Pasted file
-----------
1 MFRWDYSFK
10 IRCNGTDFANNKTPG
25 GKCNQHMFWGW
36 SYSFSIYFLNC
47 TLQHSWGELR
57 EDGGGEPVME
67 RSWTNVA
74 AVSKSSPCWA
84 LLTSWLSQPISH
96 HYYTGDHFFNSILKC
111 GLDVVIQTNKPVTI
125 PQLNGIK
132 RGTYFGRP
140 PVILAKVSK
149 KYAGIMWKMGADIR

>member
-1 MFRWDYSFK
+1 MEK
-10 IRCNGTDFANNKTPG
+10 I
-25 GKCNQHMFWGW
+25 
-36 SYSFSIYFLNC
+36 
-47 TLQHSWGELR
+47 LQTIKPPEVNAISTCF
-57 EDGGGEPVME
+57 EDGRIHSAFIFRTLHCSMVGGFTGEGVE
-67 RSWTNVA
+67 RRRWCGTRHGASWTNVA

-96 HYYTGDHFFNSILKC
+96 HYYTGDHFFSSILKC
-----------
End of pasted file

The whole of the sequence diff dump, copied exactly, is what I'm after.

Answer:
1 MFRWDYSFK
10 IRCNGTDFANNKTPG
25 GKCNQHMFWGW
36 SYSFSIYFLNC
47 TLQHSWGELR
57 EDGGGEPVME
67 RSWTNVA
74 AVSKSSPCWA
84 LLTSWLSQPISH
96 HYYTGDHFFNSILKC
111 GLDVVIQTNKPVTI
125 PQLNGIK
132 RGTYFGRP
140 PVILAKVSK
149 KYAGIMWKMGADIR

>member
-1 MFRWDYSFK
+1 MEK
-10 IRCNGTDFANNKTPG
+10 I
-25 GKCNQHMFWGW
+25 
-36 SYSFSIYFLNC
+36 
-47 TLQHSWGELR
+47 LQTIKPPEVNAISTCF
-57 EDGGGEPVME
+57 EDGRIHSAFIFRTLHCSMVGGFTGEGVE
-67 RSWTNVA
+67 RRRWCGTRHGASWTNVA

-96 HYYTGDHFFNSILKC
+96 HYYTGDHFFSSILKC